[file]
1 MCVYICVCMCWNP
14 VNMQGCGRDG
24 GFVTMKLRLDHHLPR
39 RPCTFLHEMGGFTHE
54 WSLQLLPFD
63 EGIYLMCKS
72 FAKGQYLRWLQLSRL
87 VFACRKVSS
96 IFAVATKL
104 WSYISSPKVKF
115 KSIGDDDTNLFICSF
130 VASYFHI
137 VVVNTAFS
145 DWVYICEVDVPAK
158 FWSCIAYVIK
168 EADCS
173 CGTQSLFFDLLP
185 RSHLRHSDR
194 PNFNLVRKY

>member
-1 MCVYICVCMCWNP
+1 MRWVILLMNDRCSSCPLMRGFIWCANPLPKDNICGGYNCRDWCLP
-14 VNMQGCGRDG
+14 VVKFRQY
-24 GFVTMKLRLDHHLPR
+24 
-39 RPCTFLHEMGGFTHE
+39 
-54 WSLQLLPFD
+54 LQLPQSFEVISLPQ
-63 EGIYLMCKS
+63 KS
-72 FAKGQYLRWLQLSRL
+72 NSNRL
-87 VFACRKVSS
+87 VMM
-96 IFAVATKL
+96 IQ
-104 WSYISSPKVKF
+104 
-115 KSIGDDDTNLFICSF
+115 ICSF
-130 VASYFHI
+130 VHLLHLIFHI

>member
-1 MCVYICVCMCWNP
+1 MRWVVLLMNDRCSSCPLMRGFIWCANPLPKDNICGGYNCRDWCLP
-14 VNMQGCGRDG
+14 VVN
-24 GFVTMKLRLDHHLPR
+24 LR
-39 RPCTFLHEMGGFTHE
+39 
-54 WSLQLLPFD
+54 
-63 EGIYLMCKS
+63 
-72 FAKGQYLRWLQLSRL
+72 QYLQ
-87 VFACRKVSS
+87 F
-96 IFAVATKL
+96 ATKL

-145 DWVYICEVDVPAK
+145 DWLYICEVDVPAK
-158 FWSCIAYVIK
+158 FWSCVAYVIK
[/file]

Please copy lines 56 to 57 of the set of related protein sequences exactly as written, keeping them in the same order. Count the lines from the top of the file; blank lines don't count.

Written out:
-63 EGIYLMCKS
+63 